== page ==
Projects not meeting that goal would be required to offer a plan to lessen the impact of longer travel distances. Prandini offered one model, that involves cities charging higher fees to pay for offsets.
“The mitigation measure must be ongoing and not a one-time fix,” Prandini said. “The requirement for ongoing mitigation is, at this point, the unknown cost.”
“One estimate is that it could add up to more than $40,000 to the price of a new home constructed under that VMT regulation for a project that only met the VMT threshold and not the 15% reduction. This was based on an assumed cost for bus passes provided to each resident of the new home over a period of 30 years,” he said.
Even with the new law, a city can still require traditional Level of Service mitigation measures to address localized traffic congestion. It would just not be part of the state-required environmental review portion of project approval.
Making the Case for California Law
State planners say the goal of SB 743 is to rethink the impact cars and traffic have when it comes to urban design.
As a promotional video for the Los Angeles planning department asks, would you rather have a 45-minute commute including five minutes of gridlock or a 20-minute commute including 10 minutes of gridlock?
The VMT measurement opts for a shorter overall commute, even if much of it includes heavier traffic. The prevailing idea is shorter trips are better for the environment.
“Shifting from determining climate impact based on traffic delays to using a metric focused on how many miles people are actually driving is central to helping California meet our climate commitments,” said Kate Gordon, Director of the Office of Planning and Research. Gordon is also Gov. Gavin Newsom’s top adviser on climate.
A video from Gordon’s office described why the state recommended VMT as a better system of evaluating vehicle impacts.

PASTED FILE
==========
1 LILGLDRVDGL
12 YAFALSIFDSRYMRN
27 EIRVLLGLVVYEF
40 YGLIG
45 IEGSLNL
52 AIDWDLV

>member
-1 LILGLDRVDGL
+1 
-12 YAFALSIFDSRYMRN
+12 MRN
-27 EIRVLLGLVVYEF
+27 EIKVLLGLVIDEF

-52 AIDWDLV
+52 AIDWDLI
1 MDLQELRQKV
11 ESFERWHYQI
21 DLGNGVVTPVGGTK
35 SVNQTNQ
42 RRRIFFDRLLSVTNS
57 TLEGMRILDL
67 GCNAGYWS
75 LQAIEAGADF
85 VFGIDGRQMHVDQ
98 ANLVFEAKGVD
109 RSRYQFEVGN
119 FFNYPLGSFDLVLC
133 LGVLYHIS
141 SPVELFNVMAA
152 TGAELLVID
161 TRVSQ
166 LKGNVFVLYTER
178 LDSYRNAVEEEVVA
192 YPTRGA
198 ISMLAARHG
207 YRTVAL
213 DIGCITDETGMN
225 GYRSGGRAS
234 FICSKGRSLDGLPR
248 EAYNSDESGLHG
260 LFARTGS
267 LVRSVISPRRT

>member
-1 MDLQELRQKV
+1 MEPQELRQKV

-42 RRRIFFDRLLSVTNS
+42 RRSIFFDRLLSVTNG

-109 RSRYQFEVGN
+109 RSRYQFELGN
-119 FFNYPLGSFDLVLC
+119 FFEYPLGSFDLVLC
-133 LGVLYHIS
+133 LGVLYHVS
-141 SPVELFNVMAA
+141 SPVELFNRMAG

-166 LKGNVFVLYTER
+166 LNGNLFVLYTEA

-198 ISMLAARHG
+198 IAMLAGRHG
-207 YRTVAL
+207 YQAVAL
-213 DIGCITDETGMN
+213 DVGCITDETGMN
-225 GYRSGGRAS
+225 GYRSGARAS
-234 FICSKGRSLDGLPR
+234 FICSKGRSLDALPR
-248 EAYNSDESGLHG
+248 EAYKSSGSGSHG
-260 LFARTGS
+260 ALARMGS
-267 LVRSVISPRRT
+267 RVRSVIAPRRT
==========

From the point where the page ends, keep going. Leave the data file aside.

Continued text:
For example, an empty street with plenty of lanes in a suburban part of town is measured as a “success, even though there’s not much of anywhere to go.” That is followed by a picture of a busy downtown with heavy traffic, viewed as an “abject failure even though there are plenty of places you can get to just within a few steps.”
The video also quotes a UCLA study concluding: “What our analysis does suggest, however, is that a myopic focus on the traffic impacts of new developments is misguided and may actually decrease accessibility and economic activity in an effort to protect traffic flows.”
Gordon tells GV Wire switching to the VMT standard would not only benefit the environment but also the economy.
Future widening projects on Highway 41, Highway 99 and other roadways will be affected by the new VMT metric and its underlying goal to reduce vehicle usage and emissions.
“This shift provides regional and local planners with new tools to expand transportation options for commuters and incentives for infill development so that Californians have the opportunity to spend less time in transit,” Gordon said. “This shift comes at an exciting time for transportation innovation, with new options like on-demand vanpools, e-bikes and scooters, and electrified transit coming on line every day.”
“(U)sing the “vehicle miles traveled” metric can create new job opportunities in these emerging transportation industries while lowering transportation costs for all Californians.”
Still, close to 2 million new cars were registered in the state in 2019, which indicates that the demand for personal vehicles remains strong.
Rural Cities Worry Development May Become Too Costly
Rob Terry, Reedley’s community development director, says rural cities like his may be hit the hardest by the new development metric.
“It is just going to end up being a very large logistical challenge,” Terry said of building new developments, particularly affordable housing.